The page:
Pain is highly prevalent in older adults, but also has a high likelihood of being inadequately treated. Among the reasons for this failure is concern about adverse side effects of currently used analgesics. Older adults, particularly at 85+ years, represent a growing proportion of population, and the declining population of WWII-era veterans is being replaced by veterans surviving more severe injuries than in earlier wars. Thus, there is a strong need to develop new pain treatments with fewer side effects, including those that are particularly problematic for older adults. Opioids acting at the mu (morphine) receptor represent the vast majority of clinically used opioids and remain the most effective at treating moderate to severe pain. However, the use of morphine, and similar compounds, for the management of pain is limited by adverse side effects including respiratory depression, abuse potential, and motor and cognitive impairment. In addition, recent studies have indicated that repeated injection of morphine, for even a few days, can induce glial activation, an inflammatory response that can lead to a "paradoxical" morphine-induced pain. This may be of particular importance in the treatment of pain in patients already vulnerable to inflammation-induced pathologies, including older adults. The goal of this program is to develop novel mu opioid agonists that provide effective analgesia (antinociception) with fewer adverse side effects relative to morphine. The compounds to be tested are analogs based on the structures of endogenous opioids (endomorphins) discovered in our laboratory that have been shown to produce less respiratory depression and reward (abuse potential) than morphine. Many older adults have compromised respiratory function that can be exacerbated by opioid-induced respiratory depression. Impairment of motor coordination can be particularly serious in patients for whom falls and fractures are more likely to occur and with serious consequences. Opioids are also known to impair cognitive function. Older adults, especially those with mild cognitive impairment, degenerative diseases, or traumatic brain injury, may be especially vulnerable to opioid side-effects. A major hypothesis is that these analogs will produce less neuromotor and cognitive impairment in young, middle-aged, and old rats than morphine. This hypothesis will be tested in a rotorod test of motor coordination, the Morris Water Maze test of spatial memory, and the Object Recognition Task for object memory. Doses of morphine that produce the known impairment on these tasks will be matched by equiantinociceptive doses of the endomorphin analogs to provide a valid comparison of the relative analgesia/side-effect ratio. Effects of acute and chronic treatment will be tested. An additional hypothesis is that glial activation and impairment of neurogenesis will be observed in key brain areas after chronic treatment with morphine but not the analogs. Excessive glial activation and impaired neurogenesis have been associated with cognitive impairment in many studies, and it is anticipated that these neurochemical changes will correlate with the behavior changes measured in this project. If successful, the program will provide novel compounds for more effective pain management with fewer side effects than current medications, with particular value for older adults.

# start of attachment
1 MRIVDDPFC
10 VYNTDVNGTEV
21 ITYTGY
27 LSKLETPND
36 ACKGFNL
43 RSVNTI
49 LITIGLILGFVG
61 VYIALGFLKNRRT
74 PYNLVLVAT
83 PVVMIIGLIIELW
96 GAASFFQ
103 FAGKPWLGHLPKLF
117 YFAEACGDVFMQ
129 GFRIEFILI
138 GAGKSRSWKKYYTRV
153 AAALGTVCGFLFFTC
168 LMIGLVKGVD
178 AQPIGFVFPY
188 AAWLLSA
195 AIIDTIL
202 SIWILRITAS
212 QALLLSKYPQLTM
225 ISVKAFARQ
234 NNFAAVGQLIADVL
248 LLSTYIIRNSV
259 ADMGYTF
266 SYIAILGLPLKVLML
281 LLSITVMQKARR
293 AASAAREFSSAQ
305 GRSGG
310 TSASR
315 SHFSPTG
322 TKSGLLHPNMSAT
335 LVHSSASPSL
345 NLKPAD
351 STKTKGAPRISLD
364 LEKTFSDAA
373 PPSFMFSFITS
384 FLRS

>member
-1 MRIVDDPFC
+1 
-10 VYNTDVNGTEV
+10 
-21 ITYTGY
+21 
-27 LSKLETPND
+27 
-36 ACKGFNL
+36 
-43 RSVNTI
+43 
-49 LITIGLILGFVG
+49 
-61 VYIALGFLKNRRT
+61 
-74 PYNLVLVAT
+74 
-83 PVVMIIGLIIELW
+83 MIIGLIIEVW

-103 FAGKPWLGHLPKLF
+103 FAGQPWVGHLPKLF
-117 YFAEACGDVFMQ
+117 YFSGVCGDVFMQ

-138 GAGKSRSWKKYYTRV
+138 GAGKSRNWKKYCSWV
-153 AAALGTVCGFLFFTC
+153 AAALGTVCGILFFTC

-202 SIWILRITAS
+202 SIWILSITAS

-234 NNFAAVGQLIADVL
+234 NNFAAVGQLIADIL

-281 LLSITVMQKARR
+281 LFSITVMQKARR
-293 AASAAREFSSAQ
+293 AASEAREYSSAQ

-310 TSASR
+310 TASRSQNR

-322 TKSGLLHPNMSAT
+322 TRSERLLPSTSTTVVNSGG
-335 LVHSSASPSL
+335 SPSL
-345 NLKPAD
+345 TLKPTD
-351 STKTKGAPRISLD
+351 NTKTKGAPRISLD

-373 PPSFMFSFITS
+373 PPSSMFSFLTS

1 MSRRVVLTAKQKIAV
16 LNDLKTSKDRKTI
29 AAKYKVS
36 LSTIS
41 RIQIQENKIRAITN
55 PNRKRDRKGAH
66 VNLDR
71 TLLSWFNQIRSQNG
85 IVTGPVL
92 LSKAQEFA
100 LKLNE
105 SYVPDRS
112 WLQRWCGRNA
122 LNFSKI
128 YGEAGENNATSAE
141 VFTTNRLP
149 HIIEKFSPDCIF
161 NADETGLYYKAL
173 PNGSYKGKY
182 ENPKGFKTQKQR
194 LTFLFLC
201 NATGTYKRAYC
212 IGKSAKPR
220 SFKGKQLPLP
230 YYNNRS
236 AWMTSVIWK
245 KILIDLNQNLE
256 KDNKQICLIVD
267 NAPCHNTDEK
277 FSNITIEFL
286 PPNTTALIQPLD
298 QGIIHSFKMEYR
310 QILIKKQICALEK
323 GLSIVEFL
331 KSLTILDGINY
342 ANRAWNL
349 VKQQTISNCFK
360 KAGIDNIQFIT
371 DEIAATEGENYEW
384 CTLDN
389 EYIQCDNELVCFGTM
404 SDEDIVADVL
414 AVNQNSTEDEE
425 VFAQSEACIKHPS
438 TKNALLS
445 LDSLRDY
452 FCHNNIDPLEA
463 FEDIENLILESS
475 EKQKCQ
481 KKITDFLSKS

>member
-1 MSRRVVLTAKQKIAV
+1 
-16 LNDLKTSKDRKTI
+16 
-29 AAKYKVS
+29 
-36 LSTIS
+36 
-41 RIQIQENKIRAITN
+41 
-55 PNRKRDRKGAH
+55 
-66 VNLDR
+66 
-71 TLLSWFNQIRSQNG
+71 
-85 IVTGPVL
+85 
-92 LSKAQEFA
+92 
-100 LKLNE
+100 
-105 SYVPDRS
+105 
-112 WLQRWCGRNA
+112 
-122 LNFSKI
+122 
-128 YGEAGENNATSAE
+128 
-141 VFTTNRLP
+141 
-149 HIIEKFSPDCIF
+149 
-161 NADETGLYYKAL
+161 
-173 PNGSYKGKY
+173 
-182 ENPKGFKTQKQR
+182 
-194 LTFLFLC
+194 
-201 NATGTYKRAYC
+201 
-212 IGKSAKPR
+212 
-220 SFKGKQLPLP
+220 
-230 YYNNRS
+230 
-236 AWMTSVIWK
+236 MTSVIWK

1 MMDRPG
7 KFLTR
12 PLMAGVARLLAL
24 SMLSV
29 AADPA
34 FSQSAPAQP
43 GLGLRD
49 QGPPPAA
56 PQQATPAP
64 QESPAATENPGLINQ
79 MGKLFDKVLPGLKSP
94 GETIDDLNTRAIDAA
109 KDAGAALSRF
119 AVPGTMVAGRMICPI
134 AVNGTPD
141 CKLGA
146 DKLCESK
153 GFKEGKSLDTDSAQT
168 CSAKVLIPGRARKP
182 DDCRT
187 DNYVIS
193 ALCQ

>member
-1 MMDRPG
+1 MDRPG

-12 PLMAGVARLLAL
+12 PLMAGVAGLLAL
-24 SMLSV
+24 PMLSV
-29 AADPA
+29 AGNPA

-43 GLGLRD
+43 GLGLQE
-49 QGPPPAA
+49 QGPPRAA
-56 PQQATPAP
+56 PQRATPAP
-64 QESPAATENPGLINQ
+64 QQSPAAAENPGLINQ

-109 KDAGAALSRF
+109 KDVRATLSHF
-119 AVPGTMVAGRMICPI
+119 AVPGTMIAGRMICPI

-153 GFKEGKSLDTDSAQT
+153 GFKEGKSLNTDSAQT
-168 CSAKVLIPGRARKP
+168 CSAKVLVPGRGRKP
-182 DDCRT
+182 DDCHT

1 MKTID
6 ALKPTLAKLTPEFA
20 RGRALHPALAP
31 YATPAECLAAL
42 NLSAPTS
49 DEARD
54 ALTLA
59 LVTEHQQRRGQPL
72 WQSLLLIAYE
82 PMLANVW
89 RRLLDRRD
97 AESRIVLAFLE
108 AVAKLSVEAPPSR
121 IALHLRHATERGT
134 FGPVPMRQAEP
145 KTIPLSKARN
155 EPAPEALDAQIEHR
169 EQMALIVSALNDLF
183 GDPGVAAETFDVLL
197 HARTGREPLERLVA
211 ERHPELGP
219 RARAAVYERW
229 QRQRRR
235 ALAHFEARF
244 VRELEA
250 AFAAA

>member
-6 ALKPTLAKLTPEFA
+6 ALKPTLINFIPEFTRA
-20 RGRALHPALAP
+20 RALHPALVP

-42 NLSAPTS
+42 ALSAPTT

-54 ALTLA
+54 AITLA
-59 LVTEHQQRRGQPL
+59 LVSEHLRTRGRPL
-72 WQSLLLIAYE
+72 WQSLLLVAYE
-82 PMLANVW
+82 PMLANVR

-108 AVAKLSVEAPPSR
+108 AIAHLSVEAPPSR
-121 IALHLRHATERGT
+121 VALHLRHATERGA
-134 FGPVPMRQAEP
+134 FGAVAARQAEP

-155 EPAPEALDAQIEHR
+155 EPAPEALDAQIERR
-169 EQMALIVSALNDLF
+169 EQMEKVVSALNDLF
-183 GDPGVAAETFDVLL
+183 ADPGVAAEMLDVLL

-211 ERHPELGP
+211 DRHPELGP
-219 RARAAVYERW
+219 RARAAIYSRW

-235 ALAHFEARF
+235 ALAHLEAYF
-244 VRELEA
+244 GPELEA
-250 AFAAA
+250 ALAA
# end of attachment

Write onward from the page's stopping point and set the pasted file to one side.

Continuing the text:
The goal of this program is to develop novel analgesics with fewer adverse side effects relative to morphine. Side effects that are particularly important for older adults, and are obstacles to effective pain relief, will be tested in an aging model in rats. The compounds to be tested have been shown to produce less respiratory depression, tolerance, and reward (abuse potential) than morphine. This project will focus on neuromotor and cognitive impairments, as well as biological changes in the brain associated with these impairments and known to be produced by morphine-like compounds. It is hypothesized that the analogs will show less impairment of these functions than morphine while providing equal or greater pain relief. If successful, this project could provide the basis for new analgesics for effectively treating pain in older adults with fewer debilitating side effects than seen with current therapies.